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Humans Currently Consume 20% More Natural Resources Than Earth Produces

a new WWF report states that humans currently consume 20% more natural resources than the earth can produce.

the ecological footprint of a North American is eight times the size of the average African's, and an average European draws about four times as much of the earth's resources as the average Asian.

"We're now spending nature's capital much faster than it can regenerate," says WWF director-general Claude Martin.
Living Planet Report


p2pnet.net OT News:- Humans currently consume 20% more natural resources than the earth can produce, says a new report that examines the ecological effect of modern consumption patterns on natural resources.

The 'ecological footprint' of a North American is eight times the size of the average African's, and an average European draws about four times as much of the earth's resources as the average Asian, states the WWF's 'Living Planet Report 2004' launched in Brussels yesterday.

Humanity had already gone beyond the earth's capacity by the end of the eighties and we're now, "spending nature's capital much faster than it can regenerate," says WWF director-general Claude Martin, quoted in an Inter Press Service Agency report.

And while the human population keeps growing, the population of 'other' species is plummeting.

"The depletion is caused by an increasing demand for energy and natural resources, the report says.

Particularly alarming is our energy footprint, dominated by our use of fossil oils such as coal, gas and oil, the conservation group says, according to ISP, whihc adds the 'footprint' is a rough estimate of what an average person produces and consumes, converted into hectares. It measures how much land and water area a human population requires to produce the resources it consumes and to absorb its wastes, given prevailing technology.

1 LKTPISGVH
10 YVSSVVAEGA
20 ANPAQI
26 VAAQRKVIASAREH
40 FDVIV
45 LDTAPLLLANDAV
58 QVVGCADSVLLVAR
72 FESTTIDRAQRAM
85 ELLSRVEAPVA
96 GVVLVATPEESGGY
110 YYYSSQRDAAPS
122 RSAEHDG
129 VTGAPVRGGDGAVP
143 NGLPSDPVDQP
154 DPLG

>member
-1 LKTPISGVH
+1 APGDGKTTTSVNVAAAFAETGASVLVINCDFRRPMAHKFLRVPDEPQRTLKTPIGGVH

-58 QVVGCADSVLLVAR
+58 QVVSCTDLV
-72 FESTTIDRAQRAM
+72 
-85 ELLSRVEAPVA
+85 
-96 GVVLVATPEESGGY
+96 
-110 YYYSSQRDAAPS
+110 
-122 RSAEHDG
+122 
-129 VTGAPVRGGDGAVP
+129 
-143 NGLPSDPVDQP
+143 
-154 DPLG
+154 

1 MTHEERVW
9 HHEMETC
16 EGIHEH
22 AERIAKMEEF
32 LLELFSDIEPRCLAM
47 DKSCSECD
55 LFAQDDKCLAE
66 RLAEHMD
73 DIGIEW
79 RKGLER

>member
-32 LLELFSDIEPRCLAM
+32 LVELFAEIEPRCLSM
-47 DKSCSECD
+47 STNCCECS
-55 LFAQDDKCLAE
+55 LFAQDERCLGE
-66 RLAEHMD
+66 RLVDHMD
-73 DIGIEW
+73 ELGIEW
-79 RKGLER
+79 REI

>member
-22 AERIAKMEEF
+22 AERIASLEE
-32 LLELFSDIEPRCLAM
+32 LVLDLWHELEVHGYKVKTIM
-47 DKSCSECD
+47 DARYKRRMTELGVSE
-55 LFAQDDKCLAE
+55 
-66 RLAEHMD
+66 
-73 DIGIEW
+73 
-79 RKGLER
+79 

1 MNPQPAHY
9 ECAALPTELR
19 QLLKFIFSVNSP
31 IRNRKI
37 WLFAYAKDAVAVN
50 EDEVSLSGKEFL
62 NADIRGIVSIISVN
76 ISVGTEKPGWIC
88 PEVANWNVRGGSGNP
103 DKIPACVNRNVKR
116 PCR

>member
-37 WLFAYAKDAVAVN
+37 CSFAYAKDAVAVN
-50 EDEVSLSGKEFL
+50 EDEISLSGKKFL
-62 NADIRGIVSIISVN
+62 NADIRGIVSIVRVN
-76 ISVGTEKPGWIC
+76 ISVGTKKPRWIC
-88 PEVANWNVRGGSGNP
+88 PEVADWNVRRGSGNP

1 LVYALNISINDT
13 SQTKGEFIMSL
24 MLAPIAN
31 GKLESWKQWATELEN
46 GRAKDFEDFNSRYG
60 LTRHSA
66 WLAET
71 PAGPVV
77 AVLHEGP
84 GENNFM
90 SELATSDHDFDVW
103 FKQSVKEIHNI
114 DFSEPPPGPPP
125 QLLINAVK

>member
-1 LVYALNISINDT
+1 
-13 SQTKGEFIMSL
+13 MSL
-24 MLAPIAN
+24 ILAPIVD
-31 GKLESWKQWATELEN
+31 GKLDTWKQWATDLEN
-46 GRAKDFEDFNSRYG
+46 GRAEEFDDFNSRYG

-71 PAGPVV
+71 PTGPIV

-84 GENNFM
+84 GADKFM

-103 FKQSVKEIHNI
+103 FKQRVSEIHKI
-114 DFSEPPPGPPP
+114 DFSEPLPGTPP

This is said to have increased 700% since 1961.

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See:-

eight times - A Footprint About a Fifth Too Large  http://www.panda.org/downloads/general/lpr2004.pdf, Inter Press Service Agency, October 21, 2004

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Implications 22.Oct.2004 04:43

Mike stepbystepfarm <a> mtdata.com

1) As soon as the fossil resources which have been "financing" this overshoot have become exhausted the human population WILL shrink by at least 20%. Our choices are limited to how this might be accopmplished, whether relatively gracefully (if that's still possible) or by humans actually dying off. Estimates vary as to how much longer the fossil fuels and water will last. With the shorter estimates, it's already too late for any "soft landing" to the crach.

2) Measure only real things. I know this is hard, hard to think this way, but our usual accounting methods are useless once only real things count. The rich have much more paper, consume much more papaer than the poor. That can lead one to be overly optimistic about the potential "gains" fro fairer redistribution. Gains there will be, but not what you might at first think. A "Rolls Royce", a "Hummer", etc. might COST ten times what an ordinary car does -- but they consume only two to three times the resources. A rich person with "net worth" thousands of times of that of a poor person in this society does eat food (prime meats, etc.) which use up more of the Earth than the poor person's diet, say maybe ten times. Their mansion uses ten time the heating fuel, etc.

3) Footprint studies as usually done can be misleading as to where the worst problems lie in immediate terms. That's because they do not consider "fat" -- how much people COULD cut back and still survive once it becomes a matter of life or death. The right way to do this is to first determine survival levels. Thus not how much North Americans DO now consume compared to their available resource base but how little they COULD consume and still survive << like people do when there is a war being fought on their territory >>. Then do the same for these other areas.

Places which COULD cut back to bare survival levels (currently fat) and then get by on what can be produced sustainably are in relatively better shape than places now so close to survial levels that they cannot afford to cut back at all.

If you imagine that push come to shove, humans will "share", you are overly optimisitic. The "die off" < if that's what will happen > will not be shared fairly. The bioregions most likely to come through relatively better in this sort of crisis are those which .......
a) Can supply survival needs (or more) for their population from sustainable sources
b) Have natural boundaries adequate against low fuel mass migrations.